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Wilson, Douglas L., ed.; Davis, Rodney O., ed.; Weber, John B. 'John B. Weber to William H. Herndon' in 'Herndon's Informants: Letters, Interviews, and Statements About Abraham Lincoln' . Urbana: University of Illinois Press, 1998. [format: book], [genre: letter]. Permission: University of Illinois Press
Persistent link to this document: http://lincoln.lib.niu.edu/file.php?file=herndon394b.html


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289. John B. Weber to William H. Herndon.

Pawnee Ills Novem 5th 1866,

Friend Herndon,

When I last saw you at your office in Springfield, I told you an anecdote of Mr. Lincoln which you requested me to put in writing, to be inserted in the life of Mr Lincoln, which you are now writing for publication.

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In doing so, it is unecessary to say to persons who were intimate with Mr Lincoln, that his company was of the most agreable character, his conversation was simple, instructive, and amusing, and when he desired to impress his ideas upon the minds of those present, He would almost invariably illustrate his point by telling an anecdote which was always appropriate and well applied,

During the Washingtonian Temperance Reformation, Societies were organized in most of the School houses in Sangamon County, and were attended monthly by volunteer speakers, Mr Lincoln and I rendered a part of this volunteer service, I freequently succeeded in getting Mr Lincoln to fill my appointment, and on all such occasions we rode together in Mr Lincolns buggy, We were near neighbours living on the same Street nearly opposite each other.

Mr Lincoln was a deciple of Henry Clay, and the Champion of the Whig party in Centeral Illinois, and I was a member of the Democratic party until the repeal of the Missouri Compromise, Consequently, when together partisan politics were never aluded to by either of us.

On one occasion, I think in 1843, Mr Lincoln and I attended a Temperance Meeting on the north side of the Sangamon river, about 11 miles from Springfield. On our way home, the conversation between us turned upon Mr Lincolns early life,

He had been Captain of a Company in the Blackhawk war, and afterwards a candidate for a seat in the Illinois Legislature.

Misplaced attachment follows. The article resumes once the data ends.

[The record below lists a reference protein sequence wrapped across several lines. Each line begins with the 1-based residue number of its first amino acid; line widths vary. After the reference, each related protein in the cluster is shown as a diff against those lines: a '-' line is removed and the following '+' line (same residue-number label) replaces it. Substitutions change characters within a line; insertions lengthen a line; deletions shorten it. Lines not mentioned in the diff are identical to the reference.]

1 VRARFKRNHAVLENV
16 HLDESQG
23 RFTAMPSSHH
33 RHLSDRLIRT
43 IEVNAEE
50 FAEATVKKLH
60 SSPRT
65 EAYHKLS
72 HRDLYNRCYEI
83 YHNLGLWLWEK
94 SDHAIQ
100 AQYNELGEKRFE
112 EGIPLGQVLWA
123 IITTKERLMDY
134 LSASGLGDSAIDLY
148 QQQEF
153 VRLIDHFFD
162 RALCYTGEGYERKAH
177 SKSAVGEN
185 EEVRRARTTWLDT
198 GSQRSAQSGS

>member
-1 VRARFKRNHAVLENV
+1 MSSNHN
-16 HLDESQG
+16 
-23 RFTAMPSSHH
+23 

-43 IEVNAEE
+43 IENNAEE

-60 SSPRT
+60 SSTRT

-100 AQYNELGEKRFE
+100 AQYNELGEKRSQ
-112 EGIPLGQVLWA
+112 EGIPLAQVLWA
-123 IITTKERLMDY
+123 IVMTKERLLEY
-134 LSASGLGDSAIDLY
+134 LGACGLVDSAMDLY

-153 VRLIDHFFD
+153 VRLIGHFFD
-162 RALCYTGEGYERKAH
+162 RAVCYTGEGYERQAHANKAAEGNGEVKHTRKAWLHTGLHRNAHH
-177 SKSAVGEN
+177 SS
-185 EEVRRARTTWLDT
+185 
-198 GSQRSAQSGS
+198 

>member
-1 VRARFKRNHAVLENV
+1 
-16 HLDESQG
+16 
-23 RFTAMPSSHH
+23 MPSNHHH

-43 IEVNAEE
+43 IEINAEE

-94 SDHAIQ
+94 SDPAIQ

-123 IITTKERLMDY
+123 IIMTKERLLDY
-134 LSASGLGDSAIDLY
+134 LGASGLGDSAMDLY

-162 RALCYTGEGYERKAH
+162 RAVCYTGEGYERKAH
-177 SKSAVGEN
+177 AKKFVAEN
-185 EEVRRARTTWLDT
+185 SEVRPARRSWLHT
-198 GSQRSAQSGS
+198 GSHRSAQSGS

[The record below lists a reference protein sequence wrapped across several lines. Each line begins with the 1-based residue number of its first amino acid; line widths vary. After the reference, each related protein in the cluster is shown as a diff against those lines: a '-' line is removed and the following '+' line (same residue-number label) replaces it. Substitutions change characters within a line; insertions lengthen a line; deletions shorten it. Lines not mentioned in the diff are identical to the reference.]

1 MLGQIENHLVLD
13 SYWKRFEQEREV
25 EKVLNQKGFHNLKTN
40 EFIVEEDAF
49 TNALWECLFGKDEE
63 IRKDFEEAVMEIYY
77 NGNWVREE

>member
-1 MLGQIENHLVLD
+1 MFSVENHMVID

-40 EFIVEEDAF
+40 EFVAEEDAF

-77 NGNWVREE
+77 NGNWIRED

This was before Sangamon was divided, John Calhoun was then County surveyor, and Mr Lincoln was his Deputy for that part of the territory which is now Menard, and part of Mason Counties, Mr Lincolns home was in Salem, (now in Menard County) While living there, said he, a gentleman from Pensylvania who was said to have plenty money located down in the neck, as it was then called (now in Mason County) The fact that he had plenty money induced the people at Salem to believe him to be an old Pensylvania Miser, and under such impression very little respect was entertained for him, Sometime afterwards, Mr Lincoln was called upon to go down to the neck to survey some land in which this Pensylvanian was interested, The day was agreed upon, and at the fixed time the interested parties were all on hand, and the work was pushed forward with energy, The evening was cold, and most of the persons engaged in the work went to the Pensylvanians house to Supper, and after an excellent supper was disposed of, the Company seated themselves around a big log fire in a big fire place, such as the people had in those days, All were in fine humor for amusement, Mr. Lincoln told them an anecdote which was received with applause, The Pensylvanian then told one in reply, which was approved by an uproar of laughter, One anecdote was told after another until midnight, at which time the Pensylvanian said it was now time to retire, Mr. Lincoln replied by saying in a moment Sir, Before retiring I wish to show how easy persons may be deluded by forming conclusions upon ideas not based upon facts, He the addressed himself to the Pensylvanian, saying, that when we folks up in Salem first heard of you, we heard you were a Pensylvanian and had considerable money, from which we concluded you were an old miserly Dutch